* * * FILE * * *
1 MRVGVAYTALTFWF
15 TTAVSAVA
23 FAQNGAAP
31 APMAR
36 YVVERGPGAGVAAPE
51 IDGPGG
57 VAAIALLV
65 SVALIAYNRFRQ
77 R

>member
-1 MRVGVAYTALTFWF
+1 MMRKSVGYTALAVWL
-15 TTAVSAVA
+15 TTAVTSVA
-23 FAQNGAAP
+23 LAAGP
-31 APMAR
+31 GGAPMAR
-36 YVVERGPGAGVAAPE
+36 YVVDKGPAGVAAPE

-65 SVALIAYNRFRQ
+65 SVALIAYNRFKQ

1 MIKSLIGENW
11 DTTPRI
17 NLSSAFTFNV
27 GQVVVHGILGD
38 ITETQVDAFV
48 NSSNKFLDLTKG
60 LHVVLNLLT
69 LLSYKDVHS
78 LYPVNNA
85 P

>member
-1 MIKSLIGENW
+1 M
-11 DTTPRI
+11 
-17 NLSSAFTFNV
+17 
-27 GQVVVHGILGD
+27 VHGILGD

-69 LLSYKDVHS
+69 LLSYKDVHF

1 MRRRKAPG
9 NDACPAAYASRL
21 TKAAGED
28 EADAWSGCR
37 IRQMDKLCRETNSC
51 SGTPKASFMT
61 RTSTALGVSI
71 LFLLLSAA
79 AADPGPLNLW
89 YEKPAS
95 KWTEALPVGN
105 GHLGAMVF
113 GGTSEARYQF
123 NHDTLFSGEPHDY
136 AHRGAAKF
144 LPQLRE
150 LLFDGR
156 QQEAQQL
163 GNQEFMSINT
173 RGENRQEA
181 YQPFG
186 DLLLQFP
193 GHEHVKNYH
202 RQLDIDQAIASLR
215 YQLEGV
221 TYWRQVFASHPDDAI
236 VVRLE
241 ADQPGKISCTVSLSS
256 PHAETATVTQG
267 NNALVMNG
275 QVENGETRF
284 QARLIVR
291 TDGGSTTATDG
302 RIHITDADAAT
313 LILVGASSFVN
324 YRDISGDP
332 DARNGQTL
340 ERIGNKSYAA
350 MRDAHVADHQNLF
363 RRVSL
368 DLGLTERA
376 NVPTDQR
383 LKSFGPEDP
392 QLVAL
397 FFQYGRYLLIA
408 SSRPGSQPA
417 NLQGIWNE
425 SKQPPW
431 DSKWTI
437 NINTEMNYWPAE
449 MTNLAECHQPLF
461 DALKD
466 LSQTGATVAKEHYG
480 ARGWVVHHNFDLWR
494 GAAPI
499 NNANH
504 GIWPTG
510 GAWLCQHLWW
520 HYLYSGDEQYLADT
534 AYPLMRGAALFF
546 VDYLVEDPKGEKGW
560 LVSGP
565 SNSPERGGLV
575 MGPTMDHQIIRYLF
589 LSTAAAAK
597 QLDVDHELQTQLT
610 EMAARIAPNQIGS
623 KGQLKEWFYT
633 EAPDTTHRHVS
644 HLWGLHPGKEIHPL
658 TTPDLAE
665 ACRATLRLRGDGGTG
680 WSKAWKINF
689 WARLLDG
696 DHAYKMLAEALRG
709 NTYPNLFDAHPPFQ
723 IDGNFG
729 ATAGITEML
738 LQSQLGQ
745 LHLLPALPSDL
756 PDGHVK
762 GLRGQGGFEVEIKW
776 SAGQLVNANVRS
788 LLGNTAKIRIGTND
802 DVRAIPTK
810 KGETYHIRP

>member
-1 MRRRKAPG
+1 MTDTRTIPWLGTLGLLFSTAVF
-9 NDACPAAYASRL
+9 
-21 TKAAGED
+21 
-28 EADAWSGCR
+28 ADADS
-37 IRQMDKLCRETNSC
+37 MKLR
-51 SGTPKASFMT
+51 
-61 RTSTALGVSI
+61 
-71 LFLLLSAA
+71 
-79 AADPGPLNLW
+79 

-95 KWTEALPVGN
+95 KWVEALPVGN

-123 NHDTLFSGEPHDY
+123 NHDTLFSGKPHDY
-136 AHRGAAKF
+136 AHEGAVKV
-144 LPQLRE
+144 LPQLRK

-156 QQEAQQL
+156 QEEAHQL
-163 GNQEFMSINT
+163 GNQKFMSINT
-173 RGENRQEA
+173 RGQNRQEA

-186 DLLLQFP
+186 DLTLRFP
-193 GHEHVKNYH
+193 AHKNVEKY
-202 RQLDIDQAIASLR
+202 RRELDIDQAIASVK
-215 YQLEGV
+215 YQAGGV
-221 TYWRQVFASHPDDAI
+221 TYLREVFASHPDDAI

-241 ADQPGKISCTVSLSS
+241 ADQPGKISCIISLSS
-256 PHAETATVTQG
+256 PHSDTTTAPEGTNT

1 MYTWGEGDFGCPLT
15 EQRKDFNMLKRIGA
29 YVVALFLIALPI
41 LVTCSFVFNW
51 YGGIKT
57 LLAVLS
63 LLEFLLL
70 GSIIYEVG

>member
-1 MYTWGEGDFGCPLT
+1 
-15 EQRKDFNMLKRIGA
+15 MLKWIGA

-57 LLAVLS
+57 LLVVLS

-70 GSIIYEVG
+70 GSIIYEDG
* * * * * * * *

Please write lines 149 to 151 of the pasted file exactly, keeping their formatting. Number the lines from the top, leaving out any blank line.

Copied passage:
-95 KWTEALPVGN
+95 KWVEALPVGN

-123 NHDTLFSGEPHDY